Facebook Provides Update on Actions Taken Against Coordinated Inauthentic Behavior

Facebook has this week published the latest version of its monthly Coordinated Inauthentic Behavior Report, covering all the actions that it took in March to remove organized activity designed to mislead Facebook users.

And the numbers were down for the month – according to Facebook, it removed a total of 180 Facebook accounts, 170 Instagram accounts, 160 Facebook Pages and one Facebook group, based on three separate investigations in March 2020.

That’s down from February, where it removed 467 Facebook accounts, 1,245 Instagram Pages and 49 Facebook groups for the same.

The reduction makes some sense, in that the COVID-19 lockdowns have impacted everything, even, likely, networks looking to influence Facebook users. Incidentally, Facebook also notes that one of the groups it took action against in March had ties to with the Russian Internet Research Agency, which is the key group that was believed to be behind a massive influence campaign in the lead up to the 2016 US Presidential Election.

Facebook also says that it’s stopped several groups that it’s banned in the past from re-engaging users on its platforms by proactively monitoring their actions and tracking such efforts.

We monitor for efforts to re-establish a presence on Facebook by networks we previously removed for coordinated inauthentic behavior. As part of our continuous enforcement, using both automated and manual detection, we removed 206 Facebook accounts, 435 Instagram accounts, 74 Pages, and 1 Group connected to networks we took down in the past.”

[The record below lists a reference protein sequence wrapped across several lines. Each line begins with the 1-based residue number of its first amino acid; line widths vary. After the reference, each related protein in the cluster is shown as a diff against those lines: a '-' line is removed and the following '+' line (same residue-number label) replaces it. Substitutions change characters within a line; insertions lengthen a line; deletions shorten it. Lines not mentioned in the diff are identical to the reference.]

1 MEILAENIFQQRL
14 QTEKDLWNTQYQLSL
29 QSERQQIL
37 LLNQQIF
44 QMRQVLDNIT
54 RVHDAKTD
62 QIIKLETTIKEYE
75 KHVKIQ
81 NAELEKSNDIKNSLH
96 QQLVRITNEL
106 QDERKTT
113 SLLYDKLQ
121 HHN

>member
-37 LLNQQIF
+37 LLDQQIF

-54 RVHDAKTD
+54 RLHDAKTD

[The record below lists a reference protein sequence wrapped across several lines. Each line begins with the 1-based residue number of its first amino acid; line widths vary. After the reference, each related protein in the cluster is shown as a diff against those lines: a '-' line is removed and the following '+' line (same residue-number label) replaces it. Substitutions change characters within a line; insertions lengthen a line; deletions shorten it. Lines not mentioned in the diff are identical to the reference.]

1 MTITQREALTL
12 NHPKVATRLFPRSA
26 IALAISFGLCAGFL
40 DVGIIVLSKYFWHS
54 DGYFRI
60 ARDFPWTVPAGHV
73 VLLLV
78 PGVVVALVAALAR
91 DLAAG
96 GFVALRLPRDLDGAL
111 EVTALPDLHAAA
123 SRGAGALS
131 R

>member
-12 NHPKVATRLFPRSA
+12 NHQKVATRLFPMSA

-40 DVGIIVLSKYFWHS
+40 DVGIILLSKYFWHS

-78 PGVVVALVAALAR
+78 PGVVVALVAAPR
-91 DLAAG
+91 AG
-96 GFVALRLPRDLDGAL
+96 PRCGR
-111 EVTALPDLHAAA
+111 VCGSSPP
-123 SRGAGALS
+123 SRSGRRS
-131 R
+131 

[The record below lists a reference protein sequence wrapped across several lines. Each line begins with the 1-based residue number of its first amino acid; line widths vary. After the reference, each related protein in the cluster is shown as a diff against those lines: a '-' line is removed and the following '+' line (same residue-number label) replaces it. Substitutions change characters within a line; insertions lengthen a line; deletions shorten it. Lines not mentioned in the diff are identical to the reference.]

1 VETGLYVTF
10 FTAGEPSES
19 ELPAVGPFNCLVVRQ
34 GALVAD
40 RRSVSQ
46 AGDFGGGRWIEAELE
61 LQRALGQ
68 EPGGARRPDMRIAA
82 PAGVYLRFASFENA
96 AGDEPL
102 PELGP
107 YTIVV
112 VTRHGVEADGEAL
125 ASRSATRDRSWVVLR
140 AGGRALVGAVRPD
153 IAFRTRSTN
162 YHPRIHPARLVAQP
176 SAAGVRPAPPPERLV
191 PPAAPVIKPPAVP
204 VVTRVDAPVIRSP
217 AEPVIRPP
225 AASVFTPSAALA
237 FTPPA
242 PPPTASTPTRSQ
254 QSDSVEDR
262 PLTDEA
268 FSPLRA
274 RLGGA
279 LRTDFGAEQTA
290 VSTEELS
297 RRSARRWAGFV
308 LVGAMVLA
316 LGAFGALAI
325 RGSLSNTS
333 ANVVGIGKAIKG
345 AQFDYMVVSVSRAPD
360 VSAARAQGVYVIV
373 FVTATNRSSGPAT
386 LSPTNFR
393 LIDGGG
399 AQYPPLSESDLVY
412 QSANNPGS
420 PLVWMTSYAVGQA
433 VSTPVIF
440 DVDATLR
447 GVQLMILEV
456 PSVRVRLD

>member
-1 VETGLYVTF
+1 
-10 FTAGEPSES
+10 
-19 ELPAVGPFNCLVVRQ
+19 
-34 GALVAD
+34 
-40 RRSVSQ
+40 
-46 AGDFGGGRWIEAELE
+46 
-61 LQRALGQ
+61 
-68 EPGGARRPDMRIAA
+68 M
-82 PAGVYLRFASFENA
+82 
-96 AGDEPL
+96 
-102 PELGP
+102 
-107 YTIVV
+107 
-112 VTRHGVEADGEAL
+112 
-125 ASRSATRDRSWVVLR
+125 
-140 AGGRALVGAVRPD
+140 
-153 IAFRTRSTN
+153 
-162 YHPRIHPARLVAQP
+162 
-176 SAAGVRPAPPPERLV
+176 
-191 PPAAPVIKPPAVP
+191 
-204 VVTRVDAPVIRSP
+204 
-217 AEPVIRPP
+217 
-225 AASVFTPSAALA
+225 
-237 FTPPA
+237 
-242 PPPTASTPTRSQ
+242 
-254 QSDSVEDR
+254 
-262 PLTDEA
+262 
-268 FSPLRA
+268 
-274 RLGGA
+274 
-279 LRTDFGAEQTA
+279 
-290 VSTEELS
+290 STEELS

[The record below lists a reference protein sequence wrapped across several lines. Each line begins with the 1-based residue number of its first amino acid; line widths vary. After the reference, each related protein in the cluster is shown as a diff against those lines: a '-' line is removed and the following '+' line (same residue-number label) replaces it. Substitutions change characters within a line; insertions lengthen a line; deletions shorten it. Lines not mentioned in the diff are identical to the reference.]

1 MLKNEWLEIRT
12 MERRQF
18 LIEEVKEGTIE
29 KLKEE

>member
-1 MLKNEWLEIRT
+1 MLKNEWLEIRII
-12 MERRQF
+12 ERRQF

Again, the impacts of COVID-19 were likely the most influential factor here, but it’s good to see Facebook’s improving performance in detecting and removing bad actors, and protecting users in the lead up to the 2020 US Presidential election. Things are likely to ramp up again before polling day, but hopefully, through its improved systems and processes, Facebook will be able to reduce the impact of such actions on the voting process.

But, then again, recent evidence has pointed to such groups turning to Messenger and WhatsApp to hide their tracks, which could add another level of difficulty. It’s another area for Facebook to keep tabs on, and could be the next key battleground for such as mass-manipulation tactics evolve.

You can read Facebook’s full March 2020 Coordinated Inauthentic Behavior Report here.

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